This is my final day at Talliston House and Gardens thanks to the Essex Book Festival. (I mean, it is thanks to the Essex Book Festival that I am here at all, not thanks to them that it is the last day). I have spent quite a lot of time in the kitchen which, to me, is often the heart of the home. At Talliston, the kitchen is New Orleans in 1954 and this is where Joe, in the book, is catapulted through the portal in the Labyrinth after he has been to the Welsh Watchtower. This all makes LOADS more sense if you actually come here. I’m not entirely sure that I have done the house justice, and the level of work and devotion that is poured into the place. Hemmingway said that the only way to write about a place is to leave it, so maybe I’ll get a whole different view of it once I am back home again.
Some things are hard to capture with words. Many of the things that are most important to humans have only the vaguest of words to communicate them with. If you think about the really huge things – love, courage, meaning, purpose, solidarity, soul, spirit, community – the words don’t really do them justice. Instead, we have them put to us in terms of statistics and monetary value, ways that make us feel that we don’t all have a stake in the most important things in life. I love the Winnie the Pooh quote, that travels its way around social media, where Piglet asks Pooh how to spell love and Pooh replies that you don’t spell it, you feel it. This house has a lot of love in it and the glory is that it is shared by, and with, each person that steps foot in here, it’s not hoarded like a dragon sitting on some massive love hoard and belting people down if they step over the threshold. The truth is that when you leave a place, you carry it with you. People also leave a presence in a place when they are no longer there.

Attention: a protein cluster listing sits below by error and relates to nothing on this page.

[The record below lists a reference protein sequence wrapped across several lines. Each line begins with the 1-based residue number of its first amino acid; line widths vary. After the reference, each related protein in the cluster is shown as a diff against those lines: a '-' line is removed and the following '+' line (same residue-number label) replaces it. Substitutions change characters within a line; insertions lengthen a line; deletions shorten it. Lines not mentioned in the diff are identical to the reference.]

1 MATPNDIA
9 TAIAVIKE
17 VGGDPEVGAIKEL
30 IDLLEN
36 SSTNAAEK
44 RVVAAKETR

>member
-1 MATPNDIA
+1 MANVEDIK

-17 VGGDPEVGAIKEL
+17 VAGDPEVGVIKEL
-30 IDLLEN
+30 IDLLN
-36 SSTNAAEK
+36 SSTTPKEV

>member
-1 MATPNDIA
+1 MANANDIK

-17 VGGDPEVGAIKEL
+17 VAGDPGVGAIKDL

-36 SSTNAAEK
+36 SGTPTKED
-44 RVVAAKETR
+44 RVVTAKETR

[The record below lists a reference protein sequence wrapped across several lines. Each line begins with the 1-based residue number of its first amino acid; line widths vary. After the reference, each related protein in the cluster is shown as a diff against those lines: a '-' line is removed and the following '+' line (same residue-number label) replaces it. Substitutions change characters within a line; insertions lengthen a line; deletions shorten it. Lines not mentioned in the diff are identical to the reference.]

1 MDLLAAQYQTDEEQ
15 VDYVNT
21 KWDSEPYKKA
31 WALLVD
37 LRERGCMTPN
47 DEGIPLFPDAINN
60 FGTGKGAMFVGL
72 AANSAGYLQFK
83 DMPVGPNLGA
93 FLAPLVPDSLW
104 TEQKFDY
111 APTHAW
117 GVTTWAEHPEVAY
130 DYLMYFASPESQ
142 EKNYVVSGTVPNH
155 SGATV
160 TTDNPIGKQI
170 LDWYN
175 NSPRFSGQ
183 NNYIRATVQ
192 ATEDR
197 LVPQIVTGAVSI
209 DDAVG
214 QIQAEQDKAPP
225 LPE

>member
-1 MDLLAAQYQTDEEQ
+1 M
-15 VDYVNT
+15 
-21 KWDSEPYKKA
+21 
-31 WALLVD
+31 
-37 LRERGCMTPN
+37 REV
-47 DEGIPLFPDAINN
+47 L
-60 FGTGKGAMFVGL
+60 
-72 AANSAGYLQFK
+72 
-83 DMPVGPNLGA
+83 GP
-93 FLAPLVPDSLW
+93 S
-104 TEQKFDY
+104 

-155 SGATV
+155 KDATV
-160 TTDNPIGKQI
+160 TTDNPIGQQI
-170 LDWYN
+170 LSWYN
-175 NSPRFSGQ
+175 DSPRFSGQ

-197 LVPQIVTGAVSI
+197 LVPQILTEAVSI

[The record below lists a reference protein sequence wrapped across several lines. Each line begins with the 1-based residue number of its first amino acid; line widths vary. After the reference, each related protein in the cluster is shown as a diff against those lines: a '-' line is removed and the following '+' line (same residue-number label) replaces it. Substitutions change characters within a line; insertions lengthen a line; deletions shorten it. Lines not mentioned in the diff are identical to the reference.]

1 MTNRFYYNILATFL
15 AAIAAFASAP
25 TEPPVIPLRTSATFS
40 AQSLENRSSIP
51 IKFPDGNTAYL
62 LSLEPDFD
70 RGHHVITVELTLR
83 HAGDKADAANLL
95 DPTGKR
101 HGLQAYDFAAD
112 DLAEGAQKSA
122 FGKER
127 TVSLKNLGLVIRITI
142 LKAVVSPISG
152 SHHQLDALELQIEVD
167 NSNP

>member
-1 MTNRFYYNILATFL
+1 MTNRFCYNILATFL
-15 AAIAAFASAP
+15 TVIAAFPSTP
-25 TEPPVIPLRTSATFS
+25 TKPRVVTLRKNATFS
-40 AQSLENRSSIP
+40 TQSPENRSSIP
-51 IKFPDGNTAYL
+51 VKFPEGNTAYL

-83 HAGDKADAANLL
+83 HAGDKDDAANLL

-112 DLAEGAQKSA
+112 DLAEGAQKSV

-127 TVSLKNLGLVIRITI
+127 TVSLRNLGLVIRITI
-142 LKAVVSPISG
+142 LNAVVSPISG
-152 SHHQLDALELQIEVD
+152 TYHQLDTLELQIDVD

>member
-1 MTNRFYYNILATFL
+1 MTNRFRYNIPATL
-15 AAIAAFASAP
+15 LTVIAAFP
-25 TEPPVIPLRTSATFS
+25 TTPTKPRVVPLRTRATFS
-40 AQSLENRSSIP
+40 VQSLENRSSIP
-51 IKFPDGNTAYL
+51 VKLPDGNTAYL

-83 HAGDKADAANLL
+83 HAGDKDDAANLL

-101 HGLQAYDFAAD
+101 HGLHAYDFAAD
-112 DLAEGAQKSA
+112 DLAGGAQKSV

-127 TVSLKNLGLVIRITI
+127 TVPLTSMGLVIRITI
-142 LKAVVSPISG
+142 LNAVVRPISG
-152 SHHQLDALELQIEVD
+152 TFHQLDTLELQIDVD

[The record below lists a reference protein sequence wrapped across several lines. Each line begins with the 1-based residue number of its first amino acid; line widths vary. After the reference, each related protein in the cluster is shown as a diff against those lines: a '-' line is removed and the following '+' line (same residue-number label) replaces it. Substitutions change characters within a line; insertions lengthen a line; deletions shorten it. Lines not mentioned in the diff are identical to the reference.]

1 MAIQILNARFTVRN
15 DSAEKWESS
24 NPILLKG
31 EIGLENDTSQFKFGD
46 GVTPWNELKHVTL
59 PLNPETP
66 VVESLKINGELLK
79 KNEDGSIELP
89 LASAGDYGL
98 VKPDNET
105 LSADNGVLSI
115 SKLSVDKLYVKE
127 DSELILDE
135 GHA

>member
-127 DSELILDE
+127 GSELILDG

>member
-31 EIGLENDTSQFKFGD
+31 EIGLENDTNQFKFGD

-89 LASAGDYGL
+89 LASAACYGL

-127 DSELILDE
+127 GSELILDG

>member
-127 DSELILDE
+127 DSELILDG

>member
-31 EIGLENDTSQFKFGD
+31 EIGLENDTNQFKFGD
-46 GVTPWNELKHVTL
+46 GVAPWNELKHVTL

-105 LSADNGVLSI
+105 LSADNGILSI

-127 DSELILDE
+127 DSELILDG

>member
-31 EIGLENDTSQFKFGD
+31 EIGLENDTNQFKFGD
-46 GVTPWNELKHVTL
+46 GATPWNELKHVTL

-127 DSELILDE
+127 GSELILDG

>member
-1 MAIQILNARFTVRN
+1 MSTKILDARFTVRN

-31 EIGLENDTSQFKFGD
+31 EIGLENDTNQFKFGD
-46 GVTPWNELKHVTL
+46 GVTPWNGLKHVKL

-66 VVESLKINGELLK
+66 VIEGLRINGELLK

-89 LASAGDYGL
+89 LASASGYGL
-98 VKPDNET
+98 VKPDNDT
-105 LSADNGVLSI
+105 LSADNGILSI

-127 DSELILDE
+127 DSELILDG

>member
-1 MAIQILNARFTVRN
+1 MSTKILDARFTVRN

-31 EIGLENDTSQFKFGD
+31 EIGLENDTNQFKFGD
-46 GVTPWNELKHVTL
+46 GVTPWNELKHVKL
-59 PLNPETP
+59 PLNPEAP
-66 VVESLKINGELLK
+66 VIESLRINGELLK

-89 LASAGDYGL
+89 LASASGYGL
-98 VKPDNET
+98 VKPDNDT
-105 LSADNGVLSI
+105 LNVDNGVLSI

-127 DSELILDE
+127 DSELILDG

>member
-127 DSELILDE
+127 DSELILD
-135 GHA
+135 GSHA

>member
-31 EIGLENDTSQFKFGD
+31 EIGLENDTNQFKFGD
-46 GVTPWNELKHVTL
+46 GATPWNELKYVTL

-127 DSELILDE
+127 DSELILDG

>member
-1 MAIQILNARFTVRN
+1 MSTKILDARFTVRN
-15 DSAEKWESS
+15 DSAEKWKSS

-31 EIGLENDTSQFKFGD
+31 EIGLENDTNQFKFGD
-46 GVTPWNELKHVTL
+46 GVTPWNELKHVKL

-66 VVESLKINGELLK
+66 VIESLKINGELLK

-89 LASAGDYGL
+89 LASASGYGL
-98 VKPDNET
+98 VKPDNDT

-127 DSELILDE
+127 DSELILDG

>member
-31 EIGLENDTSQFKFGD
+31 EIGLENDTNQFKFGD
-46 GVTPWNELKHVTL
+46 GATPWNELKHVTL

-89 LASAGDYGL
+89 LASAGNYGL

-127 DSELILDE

As with all things that are pretty gorgeous, it’s not just done and that’s it. The work is continuous. There are a whole team of people devoted to this house because it represents so much more than bricks and mortar and an extraordinary tale to tell. So many people have poured their hard work and loyalty into this house and you can feel it. As Ursula Le Guin says so beautifully, ‘Love doesn’t just sit there like a stone, it has to be made, like bread, remade all the time, made new.’ Each person leaves their mark, as it were, and I hope I leave a positive trail behind. I have actually hidden some little clay friends around the house as new playmates for the Roman Gods, Greek Gods, Pan, Papa Legba, Owls, Ships, Bees, Eagles, Bears and the plethora of delights that fill every space and who knows if they will be found any time soon. Around the house is also to be found alchemical script which, when translated, means ‘Absolute Excess In Total Moderation.’ I’ll leave you with that one…